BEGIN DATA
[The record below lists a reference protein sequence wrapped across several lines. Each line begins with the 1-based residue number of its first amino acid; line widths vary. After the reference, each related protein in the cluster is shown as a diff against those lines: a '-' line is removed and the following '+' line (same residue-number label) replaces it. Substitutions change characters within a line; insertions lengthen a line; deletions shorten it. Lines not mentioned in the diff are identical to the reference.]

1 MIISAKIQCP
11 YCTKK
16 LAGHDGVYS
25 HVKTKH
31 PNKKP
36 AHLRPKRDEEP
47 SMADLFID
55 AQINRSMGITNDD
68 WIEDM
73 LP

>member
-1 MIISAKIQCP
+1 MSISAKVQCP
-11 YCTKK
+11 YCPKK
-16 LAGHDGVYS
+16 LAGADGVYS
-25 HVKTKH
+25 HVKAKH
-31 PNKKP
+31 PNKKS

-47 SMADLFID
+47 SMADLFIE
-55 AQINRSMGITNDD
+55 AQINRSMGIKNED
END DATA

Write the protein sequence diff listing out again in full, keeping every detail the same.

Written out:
[The record below lists a reference protein sequence wrapped across several lines. Each line begins with the 1-based residue number of its first amino acid; line widths vary. After the reference, each related protein in the cluster is shown as a diff against those lines: a '-' line is removed and the following '+' line (same residue-number label) replaces it. Substitutions change characters within a line; insertions lengthen a line; deletions shorten it. Lines not mentioned in the diff are identical to the reference.]

1 MIISAKIQCP
11 YCTKK
16 LAGHDGVYS
25 HVKTKH
31 PNKKP
36 AHLRPKRDEEP
47 SMADLFID
55 AQINRSMGITNDD
68 WIEDM
73 LP

>member
-1 MIISAKIQCP
+1 MSISAKVQCP
-11 YCTKK
+11 YCPKK
-16 LAGHDGVYS
+16 LAGADGVYS
-25 HVKTKH
+25 HVKAKH
-31 PNKKP
+31 PNKKS

-47 SMADLFID
+47 SMADLFIE
-55 AQINRSMGITNDD
+55 AQINRSMGIKNED